Occupational Science & Technology

Occupational Therapy Program Curriculum

Graduate Curriculum

For information regarding the graduate curriculum and for course descriptions, see UWM's Graduate School website.

Undergraduate Curriculum

For descriptions of undergraduate courses, see the Undergraduate Catalog.
F, S, SU (fall, spring, summer) refers to semesters in which courses are taught.

*Admission to this BS/MS program will be offered for Fall 2013 and 2014. Beyond 2014 admission to the study of Occupational Therapy will be offered at the Graduate level only.

Prerequisites for application to the BS/MS Occupational Therapy Program

Course Number Course Name Credits Offerings
BIO SCI 202 Anatomy & Physiology I 4 F, S, SU
BIO SCI 203 Anatomy & Physiology II 4 F, S, SU
PSYCH 101 Intro to Psychology 3 F, S, SU
PHYSICS 110 Physics for the Health Professions 4 F, S
HCA 203 Human Life Cycle 3 F, S
KIN 270 Statistics in the Health Professions 3 F, S, SU
TOTAL: 21 credits

View the sequence of courses for undergraduate studies in the BS/MS Occupational Therapy Program here.

Curriculum Design

The professional curriculum of the Occupational Therapy Program at the University of Wisconsin-Milwaukee prepares the generalist occupational therapist for entry-level practice in the health care delivery system, communities, educational institutions, public health, and social service organizations. The professional curriculum is organized by content areas of foundational concepts of occupation and occupational therapy. These content areas include, but are not limited to, productive aging, work and industry, mental health, health and wellness, rehabilitation, disability, participation, and children and youth. The program emphasizes the development of critical thinking skills that integrate the above content areas to facilitate knowledge about diversity, advocacy, and client-centered practice across a broad range of settings.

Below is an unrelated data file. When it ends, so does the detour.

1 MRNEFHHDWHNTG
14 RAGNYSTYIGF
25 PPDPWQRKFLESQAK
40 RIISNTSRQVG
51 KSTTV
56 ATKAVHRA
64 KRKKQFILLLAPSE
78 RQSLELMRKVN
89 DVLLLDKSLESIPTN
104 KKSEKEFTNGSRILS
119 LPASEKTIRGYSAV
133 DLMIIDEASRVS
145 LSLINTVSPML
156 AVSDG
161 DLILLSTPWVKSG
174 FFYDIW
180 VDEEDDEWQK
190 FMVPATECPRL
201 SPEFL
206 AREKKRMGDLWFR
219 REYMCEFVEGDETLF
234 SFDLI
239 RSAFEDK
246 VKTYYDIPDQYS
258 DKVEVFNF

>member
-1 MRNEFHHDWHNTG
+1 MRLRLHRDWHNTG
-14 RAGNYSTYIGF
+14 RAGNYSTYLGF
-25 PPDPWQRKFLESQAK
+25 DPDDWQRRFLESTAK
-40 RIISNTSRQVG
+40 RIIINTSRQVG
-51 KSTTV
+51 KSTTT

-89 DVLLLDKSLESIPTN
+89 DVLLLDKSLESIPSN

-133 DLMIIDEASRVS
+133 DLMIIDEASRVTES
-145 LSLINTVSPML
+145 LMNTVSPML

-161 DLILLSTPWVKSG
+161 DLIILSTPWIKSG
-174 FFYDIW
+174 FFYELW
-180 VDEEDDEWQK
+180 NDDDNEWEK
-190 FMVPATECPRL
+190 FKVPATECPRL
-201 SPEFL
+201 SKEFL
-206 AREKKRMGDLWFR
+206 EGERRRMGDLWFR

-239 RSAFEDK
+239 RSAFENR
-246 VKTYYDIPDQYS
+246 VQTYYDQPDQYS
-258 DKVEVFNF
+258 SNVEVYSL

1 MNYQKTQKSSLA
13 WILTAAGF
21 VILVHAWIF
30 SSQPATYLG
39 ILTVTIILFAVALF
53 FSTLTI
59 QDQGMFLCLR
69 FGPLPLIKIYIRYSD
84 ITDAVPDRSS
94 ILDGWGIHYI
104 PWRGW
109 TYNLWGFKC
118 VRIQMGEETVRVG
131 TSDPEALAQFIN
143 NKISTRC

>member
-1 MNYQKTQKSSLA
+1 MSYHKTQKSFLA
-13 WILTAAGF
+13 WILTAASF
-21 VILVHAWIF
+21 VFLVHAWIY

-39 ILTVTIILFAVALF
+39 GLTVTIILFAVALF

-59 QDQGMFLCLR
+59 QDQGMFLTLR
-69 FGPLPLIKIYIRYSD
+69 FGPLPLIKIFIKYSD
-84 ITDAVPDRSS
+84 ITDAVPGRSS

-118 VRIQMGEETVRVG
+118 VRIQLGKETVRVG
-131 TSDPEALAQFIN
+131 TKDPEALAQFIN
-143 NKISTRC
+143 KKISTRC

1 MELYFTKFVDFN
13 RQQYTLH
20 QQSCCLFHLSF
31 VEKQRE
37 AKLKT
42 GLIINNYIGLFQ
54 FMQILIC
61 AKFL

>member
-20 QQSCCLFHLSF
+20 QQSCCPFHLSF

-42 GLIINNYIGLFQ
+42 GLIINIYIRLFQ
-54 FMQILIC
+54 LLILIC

The OT Program faculty maintain that no single theoretical model adequately prepares the generalist occupational therapy practitioner. Rather, the integration of knowledge and theory from social, natural, and physical sciences combined with sensitivity to diverse client needs provide a foundation for occupational therapy practice. This integration allows students to explore problems using multiple Frames of Reference (FOR) and the evidence that informs their use. The FOR guides the practitioner in the selection of evaluation and intervention methods and provides a knowledge structure by which to evaluate and integrate advances in occupational theory and practice. The program emphasizes the development of critical thinking skills that integrate the above content areas to facilitate knowledge about diversity, advocacy, and client-centered practice across a broad range of settings. The scholarly practitioner continuously re-evaluates and modifies intervention methods in response to client-specific conditions and progress. To function effectively in contemporary society, occupational therapists require basic competencies in oral and written communication, mathematics, the sciences, and technology. Concepts of occupation, occupational performance, and contexts, provide a unifying theme throughout the professional curriculum. Although unique to occupational therapy, concepts of occupation are derived in part from knowledge within the domains of anatomy, physiology, biomechanics, medicine, psychology, sociology, anthropology, and technology.

Formal training in instrumentation and measurement, statistics, and qualitative and quantitative analytic methods prepare the practitioner to evaluate the occupational therapy literature, assess the quality of information upon which evaluation and intervention decisions are based, evaluate intervention outcomes, and improve practices. This knowledge and training results in a scholarly practitioner who understands and evaluates clients who are at risk for or who have challenges caused by disease, injury, development, aging, or inaccessible environment to improve their health and wellbeing. In addition to traditional course work, students will engage in fieldwork experiences throughout the OT educational program. In keeping with the mission of the University of Wisconsin-Milwaukee, our vision and our philosophy, the OT Program strives to prepare students to develop heightened intellectual, cultural and humane sensitivities; scientific, professional and technological expertise; and a sense of purpose.